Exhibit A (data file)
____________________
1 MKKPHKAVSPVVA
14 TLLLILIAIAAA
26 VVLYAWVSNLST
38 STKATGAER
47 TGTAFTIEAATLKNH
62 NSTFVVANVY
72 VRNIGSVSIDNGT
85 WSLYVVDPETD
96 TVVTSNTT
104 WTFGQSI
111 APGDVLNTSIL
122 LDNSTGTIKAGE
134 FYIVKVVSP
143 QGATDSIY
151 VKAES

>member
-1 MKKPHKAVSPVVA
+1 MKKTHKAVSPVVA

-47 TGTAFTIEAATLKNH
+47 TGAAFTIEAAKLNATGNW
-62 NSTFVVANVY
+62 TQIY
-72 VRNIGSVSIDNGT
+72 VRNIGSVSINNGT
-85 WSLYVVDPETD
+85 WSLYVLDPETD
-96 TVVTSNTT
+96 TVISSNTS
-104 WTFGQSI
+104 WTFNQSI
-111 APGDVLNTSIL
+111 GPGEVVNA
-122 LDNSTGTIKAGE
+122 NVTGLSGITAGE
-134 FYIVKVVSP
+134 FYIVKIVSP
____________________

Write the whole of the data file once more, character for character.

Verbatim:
1 MKKPHKAVSPVVA
14 TLLLILIAIAAA
26 VVLYAWVSNLST
38 STKATGAER
47 TGTAFTIEAATLKNH
62 NSTFVVANVY
72 VRNIGSVSIDNGT
85 WSLYVVDPETD
96 TVVTSNTT
104 WTFGQSI
111 APGDVLNTSIL
122 LDNSTGTIKAGE
134 FYIVKVVSP
143 QGATDSIY
151 VKAES

>member
-1 MKKPHKAVSPVVA
+1 MKKTHKAVSPVVA

-47 TGTAFTIEAATLKNH
+47 TGAAFTIEAAKLNATGNW
-62 NSTFVVANVY
+62 TQIY
-72 VRNIGSVSIDNGT
+72 VRNIGSVSINNGT
-85 WSLYVVDPETD
+85 WSLYVLDPETD
-96 TVVTSNTT
+96 TVISSNTS
-104 WTFGQSI
+104 WTFNQSI
-111 APGDVLNTSIL
+111 GPGEVVNA
-122 LDNSTGTIKAGE
+122 NVTGLSGITAGE
-134 FYIVKVVSP
+134 FYIVKIVSP